What I was feeling at this point was elation that I got through the night, that I had 10 miles left to the finish and I ran as hard as I could muster. I slowed to keep pace with Leeann – it was her first 100 and she was walking funny. I asked her if she could run a little. She told me it was her first 100. She looked happy despite how sore she must be. I got passed by a few runners about 1 mile out and one said, “It is really nice to see how you rallied.” I thought he must have witnessed my demise during the night. That is what I do, whether it is in running or in my work or in my life – I rally. That is what Leeann did when she came into the finish line much sooner than I thought possible by the way she was walking when I left her. That is what Brian did, after a bad night when he had to sleep in the car and in the chair after a good run up until that point. That is what Tonia is doing... You are down and you get back up and keep going -- you rally.

For Brian, it is hard to train with a baby and a young son. Brian probably wanted to quit – he didn’t, Caleb was able to run his Dad into the finish - because his Dad didn't quit. Sometimes, quittin’s the only thing to do. Sometimes it’s a choice.

Monday night I watched the HURT video that Scott Kummer loaned me. Mark Gilligan, Cindy Goh and some other ultra runners were featured. One runner they were following was doing the math on whether he could finish. A 14% finish rate of one of the years was mentioned casually by the RD. I cringed :). Mark was running up and down stairs to train, and trying to deal with an injury that might stop him from running HURT. The runner doing the math says something like, “I’m at 60 miles. Eighty has a nice round sound to it. You know what they say, if you’re gonna go down, go down swingin'.” THAT inspired me.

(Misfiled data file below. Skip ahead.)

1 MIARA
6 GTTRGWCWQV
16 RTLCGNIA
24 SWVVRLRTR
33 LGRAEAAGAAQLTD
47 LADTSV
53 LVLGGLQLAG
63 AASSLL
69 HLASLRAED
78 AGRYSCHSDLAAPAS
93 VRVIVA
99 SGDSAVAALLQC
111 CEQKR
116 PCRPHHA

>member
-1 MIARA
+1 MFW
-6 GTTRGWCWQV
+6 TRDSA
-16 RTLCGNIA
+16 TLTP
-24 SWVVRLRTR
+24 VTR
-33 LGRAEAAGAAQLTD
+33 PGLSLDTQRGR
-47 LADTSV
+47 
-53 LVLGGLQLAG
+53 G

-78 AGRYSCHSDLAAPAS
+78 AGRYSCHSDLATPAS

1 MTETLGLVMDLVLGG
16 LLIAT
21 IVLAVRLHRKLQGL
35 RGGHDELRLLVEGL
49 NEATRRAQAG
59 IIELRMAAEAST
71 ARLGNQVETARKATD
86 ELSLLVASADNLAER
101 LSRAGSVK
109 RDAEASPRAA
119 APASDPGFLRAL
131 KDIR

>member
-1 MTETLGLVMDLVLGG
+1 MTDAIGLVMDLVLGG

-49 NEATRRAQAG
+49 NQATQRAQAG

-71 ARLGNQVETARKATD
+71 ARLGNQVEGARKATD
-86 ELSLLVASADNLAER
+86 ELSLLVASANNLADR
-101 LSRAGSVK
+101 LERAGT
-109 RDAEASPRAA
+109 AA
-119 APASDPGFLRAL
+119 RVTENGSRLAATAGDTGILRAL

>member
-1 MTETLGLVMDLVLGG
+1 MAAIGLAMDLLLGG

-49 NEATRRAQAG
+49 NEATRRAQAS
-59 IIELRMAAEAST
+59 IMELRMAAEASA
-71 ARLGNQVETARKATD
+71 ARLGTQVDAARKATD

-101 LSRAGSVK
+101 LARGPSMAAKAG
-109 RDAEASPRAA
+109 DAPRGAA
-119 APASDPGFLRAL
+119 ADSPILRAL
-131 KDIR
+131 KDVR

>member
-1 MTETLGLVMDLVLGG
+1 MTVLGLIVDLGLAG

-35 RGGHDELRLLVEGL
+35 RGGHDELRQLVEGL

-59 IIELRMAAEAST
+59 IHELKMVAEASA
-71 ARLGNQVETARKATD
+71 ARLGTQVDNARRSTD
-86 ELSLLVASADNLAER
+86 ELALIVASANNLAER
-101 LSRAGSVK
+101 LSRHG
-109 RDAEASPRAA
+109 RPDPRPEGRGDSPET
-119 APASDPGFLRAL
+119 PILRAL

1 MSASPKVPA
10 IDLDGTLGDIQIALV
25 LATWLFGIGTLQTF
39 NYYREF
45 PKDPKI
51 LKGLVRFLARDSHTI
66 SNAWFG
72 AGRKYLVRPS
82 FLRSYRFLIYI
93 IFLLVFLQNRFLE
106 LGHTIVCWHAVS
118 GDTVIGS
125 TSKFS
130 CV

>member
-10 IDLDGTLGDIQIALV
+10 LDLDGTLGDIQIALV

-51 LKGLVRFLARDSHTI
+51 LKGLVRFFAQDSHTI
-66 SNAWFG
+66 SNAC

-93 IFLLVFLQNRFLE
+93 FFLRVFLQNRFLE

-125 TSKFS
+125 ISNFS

Congratulations to Traci for another women’s US record and the overall win at 14:45, to all who gave it their best at TH100, especially to Elizabeth Herman who made us proud back home, and to Brian Gaines for persisting when I bet he didn’t wanna... Thanks to Becky, Kelly, Val, Mary Lou and family and friends, dogs and kids who supported their loved ones tirelessly. Thank you Steve, for luring me there and for directing yet another gem of an ultra! Thank you to all the great volunteers and Terri Durbin and that nice young lady who gave me the 5 hour energy and the volunteers who made you feel special.Gotta LOVE ultrarunners and the sport that allows us to spend time together!!!

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Posted:November 19th, 2014 5:30 pm
Last Update:November 19th, 2014 5:32 pm